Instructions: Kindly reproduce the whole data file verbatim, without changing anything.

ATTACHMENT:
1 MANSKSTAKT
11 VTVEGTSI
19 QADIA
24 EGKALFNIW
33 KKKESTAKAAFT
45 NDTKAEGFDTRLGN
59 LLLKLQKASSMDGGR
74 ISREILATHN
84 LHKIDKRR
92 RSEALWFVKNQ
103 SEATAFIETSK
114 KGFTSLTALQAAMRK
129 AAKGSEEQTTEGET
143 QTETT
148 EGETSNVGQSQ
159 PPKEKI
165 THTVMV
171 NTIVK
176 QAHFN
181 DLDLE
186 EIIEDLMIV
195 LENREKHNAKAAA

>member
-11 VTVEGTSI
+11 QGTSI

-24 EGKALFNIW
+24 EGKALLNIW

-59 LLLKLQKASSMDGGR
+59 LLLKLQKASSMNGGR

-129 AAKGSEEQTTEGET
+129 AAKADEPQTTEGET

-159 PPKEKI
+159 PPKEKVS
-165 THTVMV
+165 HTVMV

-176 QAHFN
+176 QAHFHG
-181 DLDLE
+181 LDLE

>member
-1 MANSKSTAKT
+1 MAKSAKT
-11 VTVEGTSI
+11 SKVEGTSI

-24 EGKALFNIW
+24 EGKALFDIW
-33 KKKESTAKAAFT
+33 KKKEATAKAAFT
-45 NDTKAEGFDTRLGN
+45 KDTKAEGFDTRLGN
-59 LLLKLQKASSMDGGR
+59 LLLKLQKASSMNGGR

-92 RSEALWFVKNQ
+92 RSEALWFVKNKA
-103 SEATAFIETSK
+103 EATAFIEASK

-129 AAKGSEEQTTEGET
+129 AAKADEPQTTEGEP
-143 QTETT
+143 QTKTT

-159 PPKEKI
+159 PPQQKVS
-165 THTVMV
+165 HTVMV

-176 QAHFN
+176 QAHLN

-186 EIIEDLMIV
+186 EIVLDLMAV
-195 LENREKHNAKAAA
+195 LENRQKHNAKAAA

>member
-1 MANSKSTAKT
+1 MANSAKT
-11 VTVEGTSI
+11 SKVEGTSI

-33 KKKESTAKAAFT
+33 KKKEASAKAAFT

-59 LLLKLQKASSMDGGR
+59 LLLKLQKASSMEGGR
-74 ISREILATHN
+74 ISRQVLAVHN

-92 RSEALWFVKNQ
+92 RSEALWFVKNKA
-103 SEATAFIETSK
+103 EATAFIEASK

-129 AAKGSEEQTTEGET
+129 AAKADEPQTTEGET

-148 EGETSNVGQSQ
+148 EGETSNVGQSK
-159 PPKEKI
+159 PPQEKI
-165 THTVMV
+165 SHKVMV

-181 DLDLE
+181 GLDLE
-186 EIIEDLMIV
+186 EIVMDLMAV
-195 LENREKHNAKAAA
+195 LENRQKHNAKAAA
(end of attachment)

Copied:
1 MANSKSTAKT
11 VTVEGTSI
19 QADIA
24 EGKALFNIW
33 KKKESTAKAAFT
45 NDTKAEGFDTRLGN
59 LLLKLQKASSMDGGR
74 ISREILATHN
84 LHKIDKRR
92 RSEALWFVKNQ
103 SEATAFIETSK
114 KGFTSLTALQAAMRK
129 AAKGSEEQTTEGET
143 QTETT
148 EGETSNVGQSQ
159 PPKEKI
165 THTVMV
171 NTIVK
176 QAHFN
181 DLDLE
186 EIIEDLMIV
195 LENREKHNAKAAA

>member
-11 VTVEGTSI
+11 QGTSI

-24 EGKALFNIW
+24 EGKALLNIW

-59 LLLKLQKASSMDGGR
+59 LLLKLQKASSMNGGR

-129 AAKGSEEQTTEGET
+129 AAKADEPQTTEGET

-159 PPKEKI
+159 PPKEKVS
-165 THTVMV
+165 HTVMV

-176 QAHFN
+176 QAHFHG
-181 DLDLE
+181 LDLE

>member
-1 MANSKSTAKT
+1 MAKSAKT
-11 VTVEGTSI
+11 SKVEGTSI

-24 EGKALFNIW
+24 EGKALFDIW
-33 KKKESTAKAAFT
+33 KKKEATAKAAFT
-45 NDTKAEGFDTRLGN
+45 KDTKAEGFDTRLGN
-59 LLLKLQKASSMDGGR
+59 LLLKLQKASSMNGGR

-92 RSEALWFVKNQ
+92 RSEALWFVKNKA
-103 SEATAFIETSK
+103 EATAFIEASK

-129 AAKGSEEQTTEGET
+129 AAKADEPQTTEGEP
-143 QTETT
+143 QTKTT

-159 PPKEKI
+159 PPQQKVS
-165 THTVMV
+165 HTVMV

-176 QAHFN
+176 QAHLN

-186 EIIEDLMIV
+186 EIVLDLMAV
-195 LENREKHNAKAAA
+195 LENRQKHNAKAAA

>member
-1 MANSKSTAKT
+1 MANSAKT
-11 VTVEGTSI
+11 SKVEGTSI

-33 KKKESTAKAAFT
+33 KKKEASAKAAFT

-59 LLLKLQKASSMDGGR
+59 LLLKLQKASSMEGGR
-74 ISREILATHN
+74 ISRQVLAVHN

-92 RSEALWFVKNQ
+92 RSEALWFVKNKA
-103 SEATAFIETSK
+103 EATAFIEASK

-129 AAKGSEEQTTEGET
+129 AAKADEPQTTEGET

-148 EGETSNVGQSQ
+148 EGETSNVGQSK
-159 PPKEKI
+159 PPQEKI
-165 THTVMV
+165 SHKVMV

-181 DLDLE
+181 GLDLE
-186 EIIEDLMIV
+186 EIVMDLMAV
-195 LENREKHNAKAAA
+195 LENRQKHNAKAAA